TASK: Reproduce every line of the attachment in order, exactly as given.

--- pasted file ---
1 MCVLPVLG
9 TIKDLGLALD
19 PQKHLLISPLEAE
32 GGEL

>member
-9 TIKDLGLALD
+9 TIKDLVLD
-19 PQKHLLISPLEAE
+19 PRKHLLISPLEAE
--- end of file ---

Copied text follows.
1 MCVLPVLG
9 TIKDLGLALD
19 PQKHLLISPLEAE
32 GGEL

>member
-9 TIKDLGLALD
+9 TIKDLVLD
-19 PQKHLLISPLEAE
+19 PRKHLLISPLEAE